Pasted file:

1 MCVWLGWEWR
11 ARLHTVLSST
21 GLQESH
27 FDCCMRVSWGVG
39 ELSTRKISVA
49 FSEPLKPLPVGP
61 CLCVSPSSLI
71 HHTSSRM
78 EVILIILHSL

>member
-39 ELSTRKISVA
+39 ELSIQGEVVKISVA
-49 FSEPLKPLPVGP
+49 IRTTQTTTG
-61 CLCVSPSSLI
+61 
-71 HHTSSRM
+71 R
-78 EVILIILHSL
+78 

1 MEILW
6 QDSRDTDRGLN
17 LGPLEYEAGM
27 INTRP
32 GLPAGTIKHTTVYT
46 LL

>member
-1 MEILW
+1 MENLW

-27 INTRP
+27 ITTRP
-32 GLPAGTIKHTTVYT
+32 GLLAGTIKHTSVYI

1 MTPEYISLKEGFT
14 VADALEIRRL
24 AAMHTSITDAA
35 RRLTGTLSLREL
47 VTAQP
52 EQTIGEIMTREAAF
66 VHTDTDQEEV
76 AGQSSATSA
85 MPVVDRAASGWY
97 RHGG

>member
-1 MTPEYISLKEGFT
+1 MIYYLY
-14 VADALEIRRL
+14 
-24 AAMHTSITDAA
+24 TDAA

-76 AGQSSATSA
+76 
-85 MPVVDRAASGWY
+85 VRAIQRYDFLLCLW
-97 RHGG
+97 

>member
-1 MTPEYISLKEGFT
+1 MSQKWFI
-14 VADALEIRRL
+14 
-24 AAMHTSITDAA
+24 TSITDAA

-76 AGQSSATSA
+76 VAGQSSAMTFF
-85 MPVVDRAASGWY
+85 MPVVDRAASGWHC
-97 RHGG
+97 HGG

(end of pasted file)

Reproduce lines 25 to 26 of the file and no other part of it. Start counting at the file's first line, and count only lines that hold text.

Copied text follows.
32 GLPAGTIKHTTVYT
46 LL